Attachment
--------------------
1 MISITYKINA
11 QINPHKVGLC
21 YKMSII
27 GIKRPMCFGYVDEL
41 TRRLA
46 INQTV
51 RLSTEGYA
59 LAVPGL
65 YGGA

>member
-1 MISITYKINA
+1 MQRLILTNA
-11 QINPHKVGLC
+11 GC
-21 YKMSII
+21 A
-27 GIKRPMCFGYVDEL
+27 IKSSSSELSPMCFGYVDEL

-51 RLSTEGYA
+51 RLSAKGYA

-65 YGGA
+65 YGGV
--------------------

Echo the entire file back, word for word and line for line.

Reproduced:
1 MISITYKINA
11 QINPHKVGLC
21 YKMSII
27 GIKRPMCFGYVDEL
41 TRRLA
46 INQTV
51 RLSTEGYA
59 LAVPGL
65 YGGA

>member
-1 MISITYKINA
+1 MQRLILTNA
-11 QINPHKVGLC
+11 GC
-21 YKMSII
+21 A
-27 GIKRPMCFGYVDEL
+27 IKSSSSELSPMCFGYVDEL

-51 RLSTEGYA
+51 RLSAKGYA

-65 YGGA
+65 YGGV